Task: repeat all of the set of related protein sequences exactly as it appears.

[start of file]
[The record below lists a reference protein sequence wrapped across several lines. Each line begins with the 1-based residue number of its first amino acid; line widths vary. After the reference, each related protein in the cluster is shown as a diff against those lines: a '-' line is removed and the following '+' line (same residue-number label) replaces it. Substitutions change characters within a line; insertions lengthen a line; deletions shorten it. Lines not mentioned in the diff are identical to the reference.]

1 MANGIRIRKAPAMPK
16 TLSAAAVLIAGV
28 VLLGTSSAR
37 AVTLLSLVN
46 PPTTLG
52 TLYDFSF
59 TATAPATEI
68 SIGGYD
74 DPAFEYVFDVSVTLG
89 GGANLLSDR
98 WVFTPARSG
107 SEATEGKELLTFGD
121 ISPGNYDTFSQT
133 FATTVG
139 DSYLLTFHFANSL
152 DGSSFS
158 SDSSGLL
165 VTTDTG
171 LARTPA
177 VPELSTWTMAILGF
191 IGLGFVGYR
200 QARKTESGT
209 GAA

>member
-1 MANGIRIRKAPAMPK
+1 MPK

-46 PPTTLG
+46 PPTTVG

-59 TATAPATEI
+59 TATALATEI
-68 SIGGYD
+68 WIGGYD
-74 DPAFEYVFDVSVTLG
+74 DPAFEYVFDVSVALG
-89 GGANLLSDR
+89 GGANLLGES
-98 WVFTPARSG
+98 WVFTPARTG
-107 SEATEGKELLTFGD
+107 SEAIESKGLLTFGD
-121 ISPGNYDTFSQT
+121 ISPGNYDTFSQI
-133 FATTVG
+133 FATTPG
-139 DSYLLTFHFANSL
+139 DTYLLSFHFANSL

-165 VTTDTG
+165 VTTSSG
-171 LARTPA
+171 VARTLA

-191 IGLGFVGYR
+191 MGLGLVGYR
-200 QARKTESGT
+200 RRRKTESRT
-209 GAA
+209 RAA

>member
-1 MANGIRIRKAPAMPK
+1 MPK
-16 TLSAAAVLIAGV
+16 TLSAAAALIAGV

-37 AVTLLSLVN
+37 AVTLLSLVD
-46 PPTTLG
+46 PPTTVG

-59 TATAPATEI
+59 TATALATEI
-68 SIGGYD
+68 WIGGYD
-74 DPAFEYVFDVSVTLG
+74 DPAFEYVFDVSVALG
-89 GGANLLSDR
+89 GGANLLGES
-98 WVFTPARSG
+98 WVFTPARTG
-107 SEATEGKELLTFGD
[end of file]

[The record below lists a reference protein sequence wrapped across several lines. Each line begins with the 1-based residue number of its first amino acid; line widths vary. After the reference, each related protein in the cluster is shown as a diff against those lines: a '-' line is removed and the following '+' line (same residue-number label) replaces it. Substitutions change characters within a line; insertions lengthen a line; deletions shorten it. Lines not mentioned in the diff are identical to the reference.]

1 MANGIRIRKAPAMPK
16 TLSAAAVLIAGV
28 VLLGTSSAR
37 AVTLLSLVN
46 PPTTLG
52 TLYDFSF
59 TATAPATEI
68 SIGGYD
74 DPAFEYVFDVSVTLG
89 GGANLLSDR
98 WVFTPARSG
107 SEATEGKELLTFGD
121 ISPGNYDTFSQT
133 FATTVG
139 DSYLLTFHFANSL
152 DGSSFS
158 SDSSGLL
165 VTTDTG
171 LARTPA
177 VPELSTWTMAILGF
191 IGLGFVGYR
200 QARKTESGT
209 GAA

>member
-1 MANGIRIRKAPAMPK
+1 MPK

-46 PPTTLG
+46 PPTTVG

-59 TATAPATEI
+59 TATALATEI
-68 SIGGYD
+68 WIGGYD
-74 DPAFEYVFDVSVTLG
+74 DPAFEYVFDVSVALG
-89 GGANLLSDR
+89 GGANLLGES
-98 WVFTPARSG
+98 WVFTPARTG
-107 SEATEGKELLTFGD
+107 SEAIESKGLLTFGD
-121 ISPGNYDTFSQT
+121 ISPGNYDTFSQI
-133 FATTVG
+133 FATTPG
-139 DSYLLTFHFANSL
+139 DTYLLSFHFANSL

-165 VTTDTG
+165 VTTSSG
-171 LARTPA
+171 VARTLA

-191 IGLGFVGYR
+191 MGLGLVGYR
-200 QARKTESGT
+200 RRRKTESRT
-209 GAA
+209 RAA

>member
-1 MANGIRIRKAPAMPK
+1 MPK
-16 TLSAAAVLIAGV
+16 TLSAAAALIAGV

-37 AVTLLSLVN
+37 AVTLLSLVD
-46 PPTTLG
+46 PPTTVG

-59 TATAPATEI
+59 TATALATEI
-68 SIGGYD
+68 WIGGYD
-74 DPAFEYVFDVSVTLG
+74 DPAFEYVFDVSVALG
-89 GGANLLSDR
+89 GGANLLGES
-98 WVFTPARSG
+98 WVFTPARTG
-107 SEATEGKELLTFGD